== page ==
Album Reviews

Thunderclap Newman - Hollywood Dream

A studio outfit put together by producer Pete Townshend more or less as a way of thanking John "Speedy" Keen for his 1967 contribution ("Aremenia City In The Sky") to The Who Sell Out ; Thunderclap Newman's odd-man-in lineup featured 16 year-old future wings guitarist/eventual suicide victim Jimmy McCulloch, an unaccredited Townshend (listed as Bijou Drains) on bass, vocalist/drummer/songwriter/former John Mayall roadie Keen (whose nose rivaled the prominence of his mentor's) and former postman/traditional jazz keyboardist/woodwind player Andy Newman.

A reminder of the Summer Of Love some two years later or, perhaps, a Tommy outtake deemed somehow inappropriate for that particular album, "Something In The Air" was a brilliant AM radio single as well as a dead-ringer for classic Who and, as a result, spent two weeks in the lower rungs of the American Top 40 in the latter half of 1969.

That, however, proved to be it for Thunderclap Newman. Despite a couple of potential singles, a touch of Traffic-like jazz, Small Faces psychedelia, a few hints at Badfinger-style pop, McCulloch's wonderful "Hollywood Dream (Instrumental)," a nine minute bit of existential spaceout and Speedy's Who Came First Pete Townshend-ish vocals and songwriting ability; nothing else on Hollywood Dream managed to catch radio's attention quite like "Something In The Air" and the band self-destructed while on tour in 1970.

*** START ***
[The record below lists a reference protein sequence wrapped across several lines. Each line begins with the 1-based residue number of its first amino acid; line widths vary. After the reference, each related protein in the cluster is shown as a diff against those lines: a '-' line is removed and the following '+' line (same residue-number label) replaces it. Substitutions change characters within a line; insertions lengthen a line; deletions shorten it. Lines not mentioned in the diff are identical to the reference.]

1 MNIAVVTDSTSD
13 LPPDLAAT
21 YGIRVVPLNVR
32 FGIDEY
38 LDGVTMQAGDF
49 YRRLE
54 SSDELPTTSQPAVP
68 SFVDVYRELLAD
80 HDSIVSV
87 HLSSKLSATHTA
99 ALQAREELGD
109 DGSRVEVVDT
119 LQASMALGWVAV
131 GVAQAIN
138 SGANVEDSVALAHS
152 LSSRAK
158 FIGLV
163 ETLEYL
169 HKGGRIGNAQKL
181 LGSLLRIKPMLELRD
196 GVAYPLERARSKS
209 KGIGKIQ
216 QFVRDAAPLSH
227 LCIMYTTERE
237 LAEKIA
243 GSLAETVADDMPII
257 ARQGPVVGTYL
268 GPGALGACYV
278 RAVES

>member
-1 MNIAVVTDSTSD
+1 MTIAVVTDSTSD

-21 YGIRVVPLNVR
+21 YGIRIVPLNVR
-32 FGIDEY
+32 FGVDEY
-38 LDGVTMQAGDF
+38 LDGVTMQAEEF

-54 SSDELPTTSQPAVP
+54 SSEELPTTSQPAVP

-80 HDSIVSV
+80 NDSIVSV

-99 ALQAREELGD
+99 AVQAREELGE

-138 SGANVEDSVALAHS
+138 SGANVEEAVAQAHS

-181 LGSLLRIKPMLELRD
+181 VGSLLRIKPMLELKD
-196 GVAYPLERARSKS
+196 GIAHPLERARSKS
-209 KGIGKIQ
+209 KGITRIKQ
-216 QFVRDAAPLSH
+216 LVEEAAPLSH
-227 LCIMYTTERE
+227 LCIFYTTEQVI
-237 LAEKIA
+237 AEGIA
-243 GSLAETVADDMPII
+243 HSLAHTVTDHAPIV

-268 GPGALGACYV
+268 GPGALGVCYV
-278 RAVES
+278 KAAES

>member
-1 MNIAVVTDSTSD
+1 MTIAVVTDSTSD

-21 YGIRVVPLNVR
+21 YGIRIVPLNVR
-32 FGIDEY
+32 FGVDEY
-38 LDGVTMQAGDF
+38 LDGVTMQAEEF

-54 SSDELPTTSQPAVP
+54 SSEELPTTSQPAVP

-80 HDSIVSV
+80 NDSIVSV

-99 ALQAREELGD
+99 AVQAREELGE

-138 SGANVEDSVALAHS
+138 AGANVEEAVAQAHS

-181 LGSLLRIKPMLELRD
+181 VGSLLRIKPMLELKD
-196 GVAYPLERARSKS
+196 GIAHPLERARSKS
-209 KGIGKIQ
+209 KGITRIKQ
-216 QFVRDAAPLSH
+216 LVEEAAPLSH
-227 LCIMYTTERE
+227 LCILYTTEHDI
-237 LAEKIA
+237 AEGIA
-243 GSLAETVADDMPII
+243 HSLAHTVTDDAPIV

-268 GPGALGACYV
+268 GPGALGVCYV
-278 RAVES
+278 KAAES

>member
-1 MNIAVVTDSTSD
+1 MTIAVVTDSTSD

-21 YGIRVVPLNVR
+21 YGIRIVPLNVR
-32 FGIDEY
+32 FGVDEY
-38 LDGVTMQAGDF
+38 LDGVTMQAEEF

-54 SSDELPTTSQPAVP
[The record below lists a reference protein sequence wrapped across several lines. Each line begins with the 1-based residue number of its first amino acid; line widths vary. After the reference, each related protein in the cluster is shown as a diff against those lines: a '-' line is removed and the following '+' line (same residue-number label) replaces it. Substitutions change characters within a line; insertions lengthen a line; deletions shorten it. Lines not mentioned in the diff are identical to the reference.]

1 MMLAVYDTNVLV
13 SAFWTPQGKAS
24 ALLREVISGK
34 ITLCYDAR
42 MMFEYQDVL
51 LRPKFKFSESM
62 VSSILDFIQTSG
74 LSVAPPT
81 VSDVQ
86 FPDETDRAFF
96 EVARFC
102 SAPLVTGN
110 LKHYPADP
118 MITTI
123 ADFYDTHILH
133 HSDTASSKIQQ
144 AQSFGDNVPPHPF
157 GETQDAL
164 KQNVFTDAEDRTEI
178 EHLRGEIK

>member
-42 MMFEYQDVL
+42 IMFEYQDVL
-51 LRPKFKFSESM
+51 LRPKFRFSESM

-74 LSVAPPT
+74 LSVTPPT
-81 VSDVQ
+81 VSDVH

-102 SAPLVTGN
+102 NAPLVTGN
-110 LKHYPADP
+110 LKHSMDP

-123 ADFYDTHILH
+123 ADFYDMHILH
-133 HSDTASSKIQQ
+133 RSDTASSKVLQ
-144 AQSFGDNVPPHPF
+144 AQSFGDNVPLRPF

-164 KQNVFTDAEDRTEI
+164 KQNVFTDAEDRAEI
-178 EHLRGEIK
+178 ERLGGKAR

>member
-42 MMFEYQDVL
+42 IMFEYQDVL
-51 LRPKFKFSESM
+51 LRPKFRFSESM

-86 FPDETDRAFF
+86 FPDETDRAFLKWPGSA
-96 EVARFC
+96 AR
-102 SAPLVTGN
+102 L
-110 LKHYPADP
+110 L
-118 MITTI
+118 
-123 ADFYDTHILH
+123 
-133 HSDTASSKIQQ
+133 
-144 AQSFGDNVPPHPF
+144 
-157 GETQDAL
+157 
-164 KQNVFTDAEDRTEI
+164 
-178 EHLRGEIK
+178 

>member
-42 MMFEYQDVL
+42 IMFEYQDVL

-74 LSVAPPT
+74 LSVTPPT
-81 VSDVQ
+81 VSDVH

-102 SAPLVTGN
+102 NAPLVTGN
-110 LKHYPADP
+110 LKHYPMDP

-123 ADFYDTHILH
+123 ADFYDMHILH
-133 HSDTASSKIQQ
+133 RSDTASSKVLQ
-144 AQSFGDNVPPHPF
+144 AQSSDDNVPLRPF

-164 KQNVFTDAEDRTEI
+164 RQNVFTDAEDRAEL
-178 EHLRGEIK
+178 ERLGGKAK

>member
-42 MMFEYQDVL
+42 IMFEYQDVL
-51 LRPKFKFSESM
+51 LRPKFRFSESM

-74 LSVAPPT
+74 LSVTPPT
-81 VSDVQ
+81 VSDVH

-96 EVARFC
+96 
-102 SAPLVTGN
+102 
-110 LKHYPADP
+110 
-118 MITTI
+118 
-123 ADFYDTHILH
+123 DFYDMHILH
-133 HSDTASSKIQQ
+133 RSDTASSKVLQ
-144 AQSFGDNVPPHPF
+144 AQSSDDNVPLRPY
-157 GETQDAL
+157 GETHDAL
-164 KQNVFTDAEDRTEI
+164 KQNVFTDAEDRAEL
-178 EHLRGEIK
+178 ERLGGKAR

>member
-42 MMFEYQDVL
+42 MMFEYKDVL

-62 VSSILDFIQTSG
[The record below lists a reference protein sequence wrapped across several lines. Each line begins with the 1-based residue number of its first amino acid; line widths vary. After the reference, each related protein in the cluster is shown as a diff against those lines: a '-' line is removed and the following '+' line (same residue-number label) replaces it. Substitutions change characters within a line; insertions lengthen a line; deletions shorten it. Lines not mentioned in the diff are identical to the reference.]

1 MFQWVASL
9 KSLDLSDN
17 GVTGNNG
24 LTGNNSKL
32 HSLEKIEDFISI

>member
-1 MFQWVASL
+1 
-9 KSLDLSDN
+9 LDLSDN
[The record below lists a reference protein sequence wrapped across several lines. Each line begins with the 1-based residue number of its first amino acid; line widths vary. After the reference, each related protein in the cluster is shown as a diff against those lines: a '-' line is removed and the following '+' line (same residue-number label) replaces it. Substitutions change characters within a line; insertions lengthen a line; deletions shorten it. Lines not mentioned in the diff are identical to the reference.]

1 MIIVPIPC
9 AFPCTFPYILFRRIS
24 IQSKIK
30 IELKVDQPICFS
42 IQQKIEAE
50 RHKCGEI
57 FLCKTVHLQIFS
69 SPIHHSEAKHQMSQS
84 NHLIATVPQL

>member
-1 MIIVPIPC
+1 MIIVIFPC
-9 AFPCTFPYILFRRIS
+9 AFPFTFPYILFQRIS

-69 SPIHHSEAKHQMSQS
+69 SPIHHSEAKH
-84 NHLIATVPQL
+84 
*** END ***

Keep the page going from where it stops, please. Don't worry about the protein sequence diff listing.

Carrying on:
A "must have" for Who fans, the reissue of this semi-operatic (indeed, Hollywood Dream fits quite nicely between Tommy parts one and two) album includes the single versions of "Something In The Air," "Accidents" and "The Reason," as well as two strange slabs of Bix Beiderbecke beerhall jazz penned by Newman and another slice of tasty period pop by McCulloch.


Speedy Keen - Previous Convictions

Knockabout drummer John "Speedy" Keen was rescued from oblivion by a perceptive Peter Townshend, who saw in Mr. Keen an offbeat but potentially compelling talent. Townshend put Keen together with a tiny, barely adolescent guitarist named Jimmy McCulloch and middle-aged postal clerk Andy Newman, whose piano style might have won him second or third place on Ted Mack's Original Amateur Hour, and he named the decidedly motley assortment Thunderclap Newman. But as it turned out, the final vision came not from Townshend but from Keen. He wrote and sang the classic single "Something in the Air," and his voice, songs and unmistakable charm turned Thunderclap Newman's lone album, Hollywood Dream, into what is surely the most intimate and touching work to come out of the largely overbearingly ambitious concept-album school of rock.

McCulloch's youthfully plaintive guitar and Newman's primitive, nostalgia-drenched piano were made for Speedy, whose songs ached for a soft-focused past or an impossibly harmonious future, and whose thin voice was really just a weary but never hopeless sigh. As the expression of an unyielding belief in a world that never was and never will be, Hollywood Dream was heartbreakingly affecting. Unflinching innocence in the face of bitter experience.

In Previous Convictions, Speedy is more battered than before, but he's still conjuring neverlands. Andy Newman's silent-movie piano is here replaced by conventional but perfectly apt pop orchestrations woven through a simple rock & roll rhythm section. And the wishing and hoping this time take more conventional forms: The love song, in its various modes, dominates.

"Old Fashioned Girl," the most accessible Keen song ever and possibly the most commercial, perfectly represents his approach:

... Take me back to the old days
Take me back to the old ways
Take me back to a good old-fashioned girl...
Take my hand and I'll show you
Deep down inside my love is true